Media Mix, June 29, 2014


Shun Otokita

Here’s this week’s Media Mix, about the local coverage of the foreign coverage of the June 18 heckling incident in the Tokyo assembly. As the column indicates, even the Japanese press has admitted that it wouldn’t have been as interested as it was in the incident if outlets like the Wall Street Journal and the Huffington Post hadn’t found it so compelling, but, of course, the international media had to get the story from somewhere. Most think that the Asahi Shimbun broke it, and while that seems true up to a point, as media explainer Akira Ikegami pointed out in a recent column in that very paper, the Asahi’s initial coverage was only published in the Tokyo edition, thus betraying the editors’ feeling that it wasn’t a story worthy of national exposure. It was basically an “incident,” an isolated happening with no implications beyond the notion that Tokyo politicians could be mean. The Mainichi Shimbun was the only major media outlet to put the story in all its editions.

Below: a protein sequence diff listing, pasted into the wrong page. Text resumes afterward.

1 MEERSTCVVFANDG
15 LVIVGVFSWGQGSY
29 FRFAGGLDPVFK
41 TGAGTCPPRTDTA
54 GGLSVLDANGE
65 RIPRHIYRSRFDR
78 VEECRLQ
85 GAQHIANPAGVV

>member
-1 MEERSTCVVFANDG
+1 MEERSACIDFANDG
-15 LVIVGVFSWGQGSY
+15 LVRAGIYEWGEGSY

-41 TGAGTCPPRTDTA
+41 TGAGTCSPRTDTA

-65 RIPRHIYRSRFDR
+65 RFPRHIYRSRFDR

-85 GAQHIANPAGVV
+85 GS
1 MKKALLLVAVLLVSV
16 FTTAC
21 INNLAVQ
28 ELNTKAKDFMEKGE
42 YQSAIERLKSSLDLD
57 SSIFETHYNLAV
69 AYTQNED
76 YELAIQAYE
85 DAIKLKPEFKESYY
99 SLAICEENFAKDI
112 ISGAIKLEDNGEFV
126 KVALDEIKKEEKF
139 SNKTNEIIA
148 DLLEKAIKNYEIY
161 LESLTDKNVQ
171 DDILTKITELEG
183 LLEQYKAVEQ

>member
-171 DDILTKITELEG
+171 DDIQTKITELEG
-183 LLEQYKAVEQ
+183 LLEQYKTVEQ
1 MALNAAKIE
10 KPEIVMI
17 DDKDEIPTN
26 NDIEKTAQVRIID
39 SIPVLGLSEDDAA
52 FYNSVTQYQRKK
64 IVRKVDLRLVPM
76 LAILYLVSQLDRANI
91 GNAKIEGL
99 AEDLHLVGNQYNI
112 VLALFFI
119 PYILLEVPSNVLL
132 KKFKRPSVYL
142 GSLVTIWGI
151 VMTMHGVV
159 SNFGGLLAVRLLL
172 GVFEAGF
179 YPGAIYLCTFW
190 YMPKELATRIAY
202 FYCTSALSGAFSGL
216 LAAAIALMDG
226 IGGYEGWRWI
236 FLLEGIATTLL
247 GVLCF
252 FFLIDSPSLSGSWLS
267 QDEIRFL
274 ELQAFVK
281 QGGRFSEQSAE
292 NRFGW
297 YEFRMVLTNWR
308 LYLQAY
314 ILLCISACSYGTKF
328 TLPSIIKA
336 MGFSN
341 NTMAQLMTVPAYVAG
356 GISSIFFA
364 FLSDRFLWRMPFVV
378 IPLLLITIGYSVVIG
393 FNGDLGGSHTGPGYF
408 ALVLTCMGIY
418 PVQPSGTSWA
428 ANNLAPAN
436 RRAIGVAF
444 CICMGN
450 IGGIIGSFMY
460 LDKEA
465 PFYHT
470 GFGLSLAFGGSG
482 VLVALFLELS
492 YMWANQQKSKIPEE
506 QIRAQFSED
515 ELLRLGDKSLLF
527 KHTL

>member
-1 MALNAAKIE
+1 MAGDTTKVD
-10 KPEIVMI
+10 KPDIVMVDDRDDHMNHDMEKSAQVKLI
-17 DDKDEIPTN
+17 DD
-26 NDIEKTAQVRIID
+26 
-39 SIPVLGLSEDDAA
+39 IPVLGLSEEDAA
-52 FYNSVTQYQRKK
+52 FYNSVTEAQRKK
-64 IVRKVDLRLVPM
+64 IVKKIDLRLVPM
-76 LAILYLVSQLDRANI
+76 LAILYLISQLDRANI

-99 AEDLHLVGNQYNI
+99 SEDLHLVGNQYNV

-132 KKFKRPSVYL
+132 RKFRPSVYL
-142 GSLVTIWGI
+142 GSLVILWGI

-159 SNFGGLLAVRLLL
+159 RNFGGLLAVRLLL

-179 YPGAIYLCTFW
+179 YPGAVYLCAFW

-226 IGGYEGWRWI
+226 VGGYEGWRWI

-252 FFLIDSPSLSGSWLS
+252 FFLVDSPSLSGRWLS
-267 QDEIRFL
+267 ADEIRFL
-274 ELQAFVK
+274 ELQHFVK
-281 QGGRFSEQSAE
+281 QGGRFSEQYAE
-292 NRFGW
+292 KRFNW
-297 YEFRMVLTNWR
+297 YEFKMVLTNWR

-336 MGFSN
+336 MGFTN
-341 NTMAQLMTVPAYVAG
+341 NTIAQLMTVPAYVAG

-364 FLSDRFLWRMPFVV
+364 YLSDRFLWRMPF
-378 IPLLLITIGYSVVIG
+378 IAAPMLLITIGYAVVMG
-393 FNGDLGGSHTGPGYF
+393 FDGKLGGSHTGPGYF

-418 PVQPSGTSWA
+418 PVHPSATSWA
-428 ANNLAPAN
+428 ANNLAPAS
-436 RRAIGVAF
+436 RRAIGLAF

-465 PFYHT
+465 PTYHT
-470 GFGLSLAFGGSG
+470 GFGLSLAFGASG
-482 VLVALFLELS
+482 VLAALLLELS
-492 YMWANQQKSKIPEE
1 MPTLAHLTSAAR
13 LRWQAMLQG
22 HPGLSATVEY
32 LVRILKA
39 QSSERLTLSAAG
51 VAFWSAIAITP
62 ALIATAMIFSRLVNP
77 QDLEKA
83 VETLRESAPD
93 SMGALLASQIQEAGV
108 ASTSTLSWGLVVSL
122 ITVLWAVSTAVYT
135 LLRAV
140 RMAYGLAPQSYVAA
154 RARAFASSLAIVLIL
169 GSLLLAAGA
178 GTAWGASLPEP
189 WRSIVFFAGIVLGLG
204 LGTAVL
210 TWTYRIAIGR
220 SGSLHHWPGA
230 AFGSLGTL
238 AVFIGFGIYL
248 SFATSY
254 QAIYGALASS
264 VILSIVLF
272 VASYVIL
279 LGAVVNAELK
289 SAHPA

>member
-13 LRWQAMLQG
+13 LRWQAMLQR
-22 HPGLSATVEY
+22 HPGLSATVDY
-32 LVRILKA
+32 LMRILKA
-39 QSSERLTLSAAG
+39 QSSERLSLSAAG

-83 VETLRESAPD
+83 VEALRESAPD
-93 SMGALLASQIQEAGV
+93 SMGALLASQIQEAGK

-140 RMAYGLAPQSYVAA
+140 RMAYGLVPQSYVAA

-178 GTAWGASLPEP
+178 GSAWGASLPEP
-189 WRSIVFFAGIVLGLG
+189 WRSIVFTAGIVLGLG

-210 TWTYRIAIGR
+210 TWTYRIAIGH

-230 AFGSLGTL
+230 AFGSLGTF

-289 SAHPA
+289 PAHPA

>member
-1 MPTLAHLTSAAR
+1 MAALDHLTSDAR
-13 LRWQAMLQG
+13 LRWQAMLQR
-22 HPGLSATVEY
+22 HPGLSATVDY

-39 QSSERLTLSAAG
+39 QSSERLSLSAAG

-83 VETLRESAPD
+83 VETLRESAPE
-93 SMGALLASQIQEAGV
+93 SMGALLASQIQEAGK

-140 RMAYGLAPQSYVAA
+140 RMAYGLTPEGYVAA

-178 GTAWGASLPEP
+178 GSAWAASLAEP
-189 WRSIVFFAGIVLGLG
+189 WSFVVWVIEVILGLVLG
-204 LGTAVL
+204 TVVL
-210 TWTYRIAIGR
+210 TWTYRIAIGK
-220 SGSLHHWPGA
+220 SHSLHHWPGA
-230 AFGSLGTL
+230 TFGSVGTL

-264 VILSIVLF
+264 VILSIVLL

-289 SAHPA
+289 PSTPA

The Asahi’s parochial response is perhaps understandable if you consider the paper’s own likely source, the blog of Shun Otokita, who, like Ayaka Shiomura, is a Your Party member of the Tokyo assembly. What the Asahi missed or ignored in the post was Otokita’s outrage. His anger may be qualified by his loyalties, but his detailed description of the incident makes it clear that it was the sexist tone of the taunts that upset him and not so much the heckling itself. Some commentators have said that Shiomura was simply subjected to the same sort of trial-by-fire that all Tokyo legislators have to go through, and that if she isn’t up to it then she shouldn’t be a lawmaker. They take Akihiro Suzuki’s specific taunt, that Shiomura herself should get married as soon as possible, as a perhaps rude but nonetheless legitimate rejoinder to her assertion that Tokyo isn’t doing enough to help women have and raise children. There’s nothing sexist about it, they say. Otokita’s blog post destroys that already flimsy argument, since it describes an atmosphere in which a group of men verbally pile on an inexperienced member of the assembly by taking advantage of the fact that she’s a woman. In order to shake her up, they used language that made sport of her gender. The Asahi may or may not have picked up on this aspect of Otokita’s report, but in any case they didn’t think it was worth dispatching nationally. When it was published in the Japanese edition of the Huffington Post (a link is provided in the first paragraph of my column) the international press was exposed to it. I’m not saying that the foreign media is more responsible than the Japanese media is when it comes to gender issues, only that in this case the foreign press saw the heckling for what it really was. Had they not highlighted it the Japanese press would have likely just shrugged it off as, at best, business as usual or, at worst, the shenanigans of bored local politicians.

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